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Reflecting on Tk’emlúps te Secwépemc First Nation’s Announcement

Nikky Manfredi

Nikky Manfredi

Communications & Content Specialist

The following is a reflection from multiple staff members as we processed the news from Tk’emlúps te Secwépemc First Nation and looked for concrete actions that we and our community can take. Please note that the following contains material some may find triggering in regards to residential schools in Canada. 

Indigenous History Month began just a few days after the bodies of 215 children were found in an unmarked grave on the grounds of the former Kamloops Indian Residential School. On Monday, the National Chief of the Assembly of First Nations, Perry Bellegarde, called for this horrific finding to be a “catalyst” for further work uncovering these graves at the sites of residential schools throughout the country.

On behalf of her band, Chief Rosanna Casimir of Tk’emlúps te Secwépemc First Nation is encouraging everyone to take part in a National Day of Prayer today (June 6). With a similar intention, Idle No More Toronto and Porcupine Warriors have organized the Bring Our Children Home March and ceremonial event happening today at Queen’s Park in Toronto at 2 p.m E.T. Today is a day to reflect on this unthinkable loss and honour the 215 children who have been found, as well as the countless more who are still missing. 

The first step towards reconciliation must be truth, and so listening to the words of survivors* of the Kamloops residential school, and the system as a whole, is paramount. (*Warning: This story contains disturbing details about the Kamloops residential school. The National Indian Residential School Crisis Hotline can be reached at 1-866-925-4419.)

Those of us who are settlers must recognize that as much as this discovery at Kamloops is tragic, it is not surprising: “We know there are a lot of sites like Kamloops that are going to come to light in the future,” said Murray Sinclair, Chair of the Truth and Reconciliation Commission. 

We must also recognize that calls for justice are not new. Indigenous peoples have been speaking out since the schools’ inception. In 1907, the first Chief Medical Officer of the Interior, Dr. P.H. Bryce, wrote a report demanding a major overhaul of the system of residential schools, only to be ignored by the Canadian government, and later pushed out from public service. In 1922, he wrote a book, The Story of a National Crime: An Appeal to Justice to the Indians of Canada, detailing clear evidence of the government’s role in creating and maintaining the system of oppression, as well as their attempts to silence him.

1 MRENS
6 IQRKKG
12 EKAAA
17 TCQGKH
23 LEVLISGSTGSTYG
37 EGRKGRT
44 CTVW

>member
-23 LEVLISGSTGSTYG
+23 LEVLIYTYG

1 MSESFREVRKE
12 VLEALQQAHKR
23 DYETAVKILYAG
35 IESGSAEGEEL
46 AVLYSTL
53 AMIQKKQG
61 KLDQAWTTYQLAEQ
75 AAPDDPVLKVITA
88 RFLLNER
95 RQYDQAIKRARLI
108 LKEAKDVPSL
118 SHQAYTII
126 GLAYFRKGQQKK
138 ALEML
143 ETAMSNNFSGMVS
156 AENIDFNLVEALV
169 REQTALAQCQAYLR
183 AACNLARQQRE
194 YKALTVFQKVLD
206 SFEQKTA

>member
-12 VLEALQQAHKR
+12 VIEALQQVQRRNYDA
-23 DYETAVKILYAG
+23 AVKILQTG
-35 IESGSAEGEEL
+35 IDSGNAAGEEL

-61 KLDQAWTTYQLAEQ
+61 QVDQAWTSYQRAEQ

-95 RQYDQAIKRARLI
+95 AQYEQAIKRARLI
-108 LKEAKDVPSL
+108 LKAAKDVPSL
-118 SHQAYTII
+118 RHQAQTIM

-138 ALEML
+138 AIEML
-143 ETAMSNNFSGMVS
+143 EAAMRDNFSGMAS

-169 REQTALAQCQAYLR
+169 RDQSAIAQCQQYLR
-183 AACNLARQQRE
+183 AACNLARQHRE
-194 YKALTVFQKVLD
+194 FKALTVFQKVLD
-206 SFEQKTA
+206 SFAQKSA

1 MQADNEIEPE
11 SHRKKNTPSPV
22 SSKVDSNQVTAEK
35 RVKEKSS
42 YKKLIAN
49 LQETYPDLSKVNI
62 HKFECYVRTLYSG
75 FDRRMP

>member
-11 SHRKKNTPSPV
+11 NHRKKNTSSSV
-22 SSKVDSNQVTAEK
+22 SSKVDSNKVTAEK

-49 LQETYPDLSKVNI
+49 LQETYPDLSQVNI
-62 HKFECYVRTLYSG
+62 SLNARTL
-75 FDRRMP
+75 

When tragedy surfaces, there can be a tendency to assume we need to create more solutions, that a problem persists out of an absence of ideas. Such assumptions can be a way of intellectualizing atrocity and problem-solving our way out of discomfort. Indigenous communities have been recommending solutions, providing answers, and lighting a path for reconciliation for a very long time. The problem persists, not out of a lack of policy analysis or studies or community processes; it persists due to government inaction and public indifference.

Yellowhead Institute’s 2020 status update on the Truth and Reconciliation Commission paints a grave picture of our unfolding legacy: “In 2019, we noted that at the rate of 2.25 calls completed each year, we could only hope to see substantial change over nearly four decades (we projected the completion of Calls to Action to be in 2057). Unfortunately, with the regression of this year’s reconciliation update, it could take much longer, at least another generation.” Of the 94 recommendations, six of them pertain to the identification of missing children and their marked and unmarked burial sites (#71-76). According to Perry Bellegarde, National Chief of the Assembly of First Nations, these specific calls to action have not been fully implemented, though some progress has been made. 

It’s important to recognize that this work cannot be done solely by our institutions; it is also work that must be done by all Canadian settlers. An important starting point is to read, understand, and demand the adoption of the 94 recommendations of the Truth and Reconciliation Committee, which begin with calls to action for child welfare. And for those who have the means, here is a link to donate to the Indian Residential School Survivors Society

The following is further reading settlers can do to learn about the atrocities of the residential school system and take action towards reconciliation:

Here are health supports for survivors, their families and community members: 

  • A National Indian Residential School Crisis Line has been set up to provide support for former students and those affected. Access emotional and crisis referral services by calling the 24-hour national crisis line: 1-866-925-4419.
  • The Indian Residential School Survivors Society offers a crisis line for grief, crisis, and trauma counselling at 1-800-721-0066.
  • First Nations Health Authority provides mental wellness and culturally-safe support

Today is a national day of grieving. Let it be followed by deep, persistent action. 

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